PM-ISE has supported a software testing and certification program that provides an independent certification capability where software providers can test their software for conformance to standards such as NIBRS, and acquire independent certification of such conformance.  A similar process is needed to expedite that adoption and initiation of the national use of force reporting. Although many of the workflow components of NIBRS can be used to make this happen sooner, there is still no comparable agreement on a national baseline standard for use of force reporting.  There is an urgent need to convene a stakeholder group to come to a consensus on the data elements and processes for generating a use of force report.  PM-ISE is working with its partner agencies and organizations to accelerate this process so as to create a consensus standard that will be quickly adopted and implemented.   

Through the Criminal Intelligence Coordinating Council’s (CICC) representation of the many classes of stakeholders in the area of incident reporting, the CICC is a useful and competent authority to come to conclusions regarding the path forward for adopting and implementing advanced practices and standards of behalf of the law enforcement intelligence and operational communities.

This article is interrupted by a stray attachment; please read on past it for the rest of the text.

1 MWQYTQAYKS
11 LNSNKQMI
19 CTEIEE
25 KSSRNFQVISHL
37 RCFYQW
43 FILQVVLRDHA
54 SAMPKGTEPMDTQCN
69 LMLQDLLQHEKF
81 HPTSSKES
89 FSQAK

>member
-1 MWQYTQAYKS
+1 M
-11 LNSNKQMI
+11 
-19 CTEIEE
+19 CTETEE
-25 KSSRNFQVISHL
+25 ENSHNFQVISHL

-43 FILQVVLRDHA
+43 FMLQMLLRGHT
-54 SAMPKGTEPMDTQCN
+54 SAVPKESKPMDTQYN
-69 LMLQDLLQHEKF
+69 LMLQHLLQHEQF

It has become clear that incident based data that conforms to standards including quality measures is essential to planning and executing strategies to prevent crime and terrorist acts.  It is also clear that the data has to become available to support timely decision-making as emphasized in theNational Strategy for Information Sharing and Safeguarding (NSISS).  Given the continual and drastic evolution of terrorism patterns and threats, and the need to understand and track the trends in crime that may become a precursor to terrorist acts, the nation needs to put into place national systems that are directly tied to mission outcomes.

News Source: 

Program Manager-Information Sharing Environment Blog, 23 May 2016